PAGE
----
5 Tips for Getting Into Full Lotus

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Many of us see value in full lotus. “Will I be able to meditate for hours on end, or have super powers?” The truth is YES…If you cultivate the mind and soul underneath the bodily appearance of full lotus. Here are some tips to get bendy in mind and body.

1. Humility

Our flexibility changes day to day, and being in tune with our bodies, and their limits on a particular day, is the most important part of asana for us yoga practitioners. If we don’t have the hip openness and strength that day, it may just be best for our knee joint and ligaments to find our edge for the day and back off.

2. Full Lotus doesn’t make you a better yogi

Patanjali only makes three comments on asana; with the first being that it should be “steady and comfortable”. It may look sweet in Yoga Journal, or when you find your friend who has never done yoga can hop into lotus.

But then we must come back to remembering that asana isn’t about getting a pose to look just “right”, but to make it indulgent and freeing in our bodies, rather than stiff and forced. The practice of yoga really opens us up off the mat as well. This makes the practice of life freeing, when we know that we can back off, rather than force situations and relationships.

3. Knee health

Sickle-ing of the foot, is the grim reaper for your knees. By keeping the ankle neutral, you are able to keep the tiny ligaments surrounding the knee happy, and healthy. This translates to flexing the foot up while placing the foot.

4. Double Pigeon (Agnistambhasana)

Double Pigeon is a great pose for opening up the outer hips, and getting movement in the psoas or hip flexor muscles. Sit cross-legged and reach for the shin farthest from you. Grab the inside of the shin (calf and heel). Lift the knee, then the flexed foot, up on top of your other shin. This should resemble two fire logs stacked on top of each other, with heel and knee lining up on both sides. If there is discomfort in the knee, or to release, carefully lift the knee first, with the foot still flexed, and lift the foot off the knee and place on the ground.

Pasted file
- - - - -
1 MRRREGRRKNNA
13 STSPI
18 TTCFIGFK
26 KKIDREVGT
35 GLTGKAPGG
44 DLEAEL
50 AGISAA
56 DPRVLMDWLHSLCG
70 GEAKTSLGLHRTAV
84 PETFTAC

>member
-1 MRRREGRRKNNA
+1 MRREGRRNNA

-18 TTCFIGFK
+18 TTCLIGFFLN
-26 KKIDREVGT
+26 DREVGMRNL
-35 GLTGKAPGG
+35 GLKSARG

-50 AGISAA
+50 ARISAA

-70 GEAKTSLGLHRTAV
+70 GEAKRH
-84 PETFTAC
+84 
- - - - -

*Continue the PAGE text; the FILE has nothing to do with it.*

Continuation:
5. Wide Seated Forward Bend (Upavistha Konasana)

Sit with your legs wide apart. Lift the flesh out from behind you, and engage the quadriceps muscles to lift the knee caps. Begin on your right leg. Start at the groin, making your way down to the knee, use your hands to manually spin your thigh internally, so your kneecaps face up or forward, towards the front of the room. Repeat on the second side. Elongate through the spine, and lean the chest forward into this luxurious stretch.

Now you. Do you have any tips as to how you got into full lotus? It doesn’t mater how silly. What helped you in body or mind, to get to the point where there was no knee tension, and your hips felt open enough, and your mind stilled? Truth moment: I still can’t get into lotus without knee discomfort. Everyday is another day closer, as I enjoy the journey of opening up into my full lotus.



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Discipline & Surrender: The Art of Down Dog

I’m a yoga teacher who’s been teaching for over 20 years and doing down dog every day. So technically I can do the pose, but because of a pinched nerve in my elbow I’ve developed a problem akin to tennis elbow and it hurts like hell.